The emergency room veterinarian recommended a pancreatitis test for my 9-year-old pug. I frowned at the $800 estimate, but this is the cost of doing business at 4 a.m. It wasn’t the first time I had spent the night in an animal hospital with a dog in distress. In the four years since I adopted Clarence from a pet rescue group, his list of ailments included epilepsy, arthritis and skin growths in places you’d rather not look. None of his maladies are fatal, but they require X-rays, medications and special diets.
Meanwhile, I have another dog enduring the indignities of what his veterinarian calls “the slow fade.” Both suffer grand mal seizures. Both have fragile stomachs that cause indoor accidents and sleepless nights. And both teeter on the edge of death one moment only to act like spry pups the next.
For more than half of my adult life, I have scheduled my world around my pets. But I don’t know how much longer this can go on. As much as it pains me to admit it, part of me is anxious for their anguish — and mine — to end. I can’t wait for them to die.
I fantasize about being free from the burden of caring for them. I relish the thought of clean carpet and a home that doesn’t reek of urine and impulsive weekend trips taken without anxiety over their well-being. I think of the money I could save if I didn’t have to pay for their exorbitant medical costs. And then guilt overwhelms me as I continue to grapple with the question: How far is too far to go to save your pets?
Hoping for some clarity on this question, I reached out to veterinarians, animal behaviorists and a psychologist who specializes in pet loss bereavement. I tracked down a woman who started a hospice foundation for household animals. I wanted them to tell me what to do, but they all told me the same thing: The decision about when to let my dogs go was entirely up to me.
And I hate that. I am so bad at making major decisions. I don’t like the pressure. There’s a reason why I never became a doctor or a sniper. And there’s a reason why I’m single and childless. After coping with my father’s illnesses for many years, I was determined to avoid the same grim and unceasing responsibility my mother endured for so long. And yet, here I am.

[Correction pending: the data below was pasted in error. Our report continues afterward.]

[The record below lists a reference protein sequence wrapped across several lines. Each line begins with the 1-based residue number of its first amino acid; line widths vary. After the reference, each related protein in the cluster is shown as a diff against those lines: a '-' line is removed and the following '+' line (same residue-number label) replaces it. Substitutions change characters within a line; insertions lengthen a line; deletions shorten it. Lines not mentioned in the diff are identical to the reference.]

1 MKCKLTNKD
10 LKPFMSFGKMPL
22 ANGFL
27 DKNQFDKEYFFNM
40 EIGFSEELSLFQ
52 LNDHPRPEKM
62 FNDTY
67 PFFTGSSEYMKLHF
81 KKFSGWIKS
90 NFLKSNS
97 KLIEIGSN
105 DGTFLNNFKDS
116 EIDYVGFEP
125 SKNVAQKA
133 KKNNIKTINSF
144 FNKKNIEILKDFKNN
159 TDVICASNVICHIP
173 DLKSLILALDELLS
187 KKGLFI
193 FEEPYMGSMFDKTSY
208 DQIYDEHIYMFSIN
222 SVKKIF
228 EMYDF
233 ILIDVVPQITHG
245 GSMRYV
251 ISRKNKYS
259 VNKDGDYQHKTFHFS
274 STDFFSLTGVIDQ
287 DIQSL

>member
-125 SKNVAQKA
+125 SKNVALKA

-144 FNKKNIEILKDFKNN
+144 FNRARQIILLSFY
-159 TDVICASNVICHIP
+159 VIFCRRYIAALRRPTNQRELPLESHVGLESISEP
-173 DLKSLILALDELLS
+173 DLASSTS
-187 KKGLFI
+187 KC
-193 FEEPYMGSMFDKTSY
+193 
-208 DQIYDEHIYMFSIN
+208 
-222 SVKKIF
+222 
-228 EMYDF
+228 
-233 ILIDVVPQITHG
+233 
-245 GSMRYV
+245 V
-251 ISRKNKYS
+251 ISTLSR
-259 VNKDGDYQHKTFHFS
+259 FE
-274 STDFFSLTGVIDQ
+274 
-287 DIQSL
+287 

During my childhood, our family dogs came from local shelters and lived extraordinarily long lives. All of our pooches, from Levy the cockapoo to Winthorpe the Great Dane, aged slowly and declined rapidly. It seemed to me that my mother always knew when it was humane to euthanize them. Maybe this is just a typical child’s perspective.
But our culture has altered its attitude toward domestic animals. A generation ago, if the family pet became seriously ill or displayed aggression, you put him to sleep or gave him away. Back in the early ’90s, my brother had a friend who returned home from college to discover that his mom had put down their old dogs because she was fed up with them peeing all over the house. You won’t see that happen on Cesar Milan’s show. These days, pet owners are expected to exhaust every treatment, resource or training option to make their furry companion right again.
Of course, I’m part of the problem. I anthropomorphize my pets, dressing them in Halloween costumes and pretending that they speak English in the kooky accents I provide. And I am vigilant about their care. They have been to the doctor, even for simple wellness exams when they were younger and healthier, far more than I have.
So how did I become the Florence Nightingale of flat-faced dogs? Three weeks after my father’s death in 2000, I adopted a mutt from a woman who rescues Boston terriers. He had the breed’s quintessential smashed face, tulip-shaped ears and a brindled coat. I brought him to his new home in Las Vegas and renamed him Mookie as an homage to my dead dad, who hurled the word “mook” as an epithet toward anyone who irritated him. One of my cousins said it looked like Mookie had run into a door going 150 miles per hour. But his spirit compensated for his appearance. He adored all people. One time, at the community mailbox, he leapt in through the open window of a parked car and slurped kisses on a (thankfully delighted) stranger.